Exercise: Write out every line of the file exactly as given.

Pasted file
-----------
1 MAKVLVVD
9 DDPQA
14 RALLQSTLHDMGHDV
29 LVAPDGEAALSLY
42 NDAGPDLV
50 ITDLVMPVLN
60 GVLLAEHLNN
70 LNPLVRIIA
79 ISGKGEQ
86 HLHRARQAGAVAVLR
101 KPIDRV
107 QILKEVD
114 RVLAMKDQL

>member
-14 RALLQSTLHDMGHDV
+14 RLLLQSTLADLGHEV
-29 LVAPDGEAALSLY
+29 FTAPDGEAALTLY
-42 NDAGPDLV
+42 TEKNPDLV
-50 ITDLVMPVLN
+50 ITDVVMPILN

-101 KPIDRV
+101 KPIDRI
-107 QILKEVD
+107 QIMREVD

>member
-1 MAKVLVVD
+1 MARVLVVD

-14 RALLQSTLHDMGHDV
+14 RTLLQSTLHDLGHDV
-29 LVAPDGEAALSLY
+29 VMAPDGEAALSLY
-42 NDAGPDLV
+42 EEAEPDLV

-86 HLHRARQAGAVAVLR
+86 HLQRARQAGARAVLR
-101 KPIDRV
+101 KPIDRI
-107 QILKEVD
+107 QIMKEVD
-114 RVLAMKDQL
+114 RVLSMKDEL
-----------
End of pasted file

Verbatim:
1 MAKVLVVD
9 DDPQA
14 RALLQSTLHDMGHDV
29 LVAPDGEAALSLY
42 NDAGPDLV
50 ITDLVMPVLN
60 GVLLAEHLNN
70 LNPLVRIIA
79 ISGKGEQ
86 HLHRARQAGAVAVLR
101 KPIDRV
107 QILKEVD
114 RVLAMKDQL

>member
-14 RALLQSTLHDMGHDV
+14 RLLLQSTLADLGHEV
-29 LVAPDGEAALSLY
+29 FTAPDGEAALTLY
-42 NDAGPDLV
+42 TEKNPDLV
-50 ITDLVMPVLN
+50 ITDVVMPILN

-101 KPIDRV
+101 KPIDRI
-107 QILKEVD
+107 QIMREVD

>member
-1 MAKVLVVD
+1 MARVLVVD

-14 RALLQSTLHDMGHDV
+14 RTLLQSTLHDLGHDV
-29 LVAPDGEAALSLY
+29 VMAPDGEAALSLY
-42 NDAGPDLV
+42 EEAEPDLV

-86 HLHRARQAGAVAVLR
+86 HLQRARQAGARAVLR
-101 KPIDRV
+101 KPIDRI
-107 QILKEVD
+107 QIMKEVD
-114 RVLAMKDQL
+114 RVLSMKDEL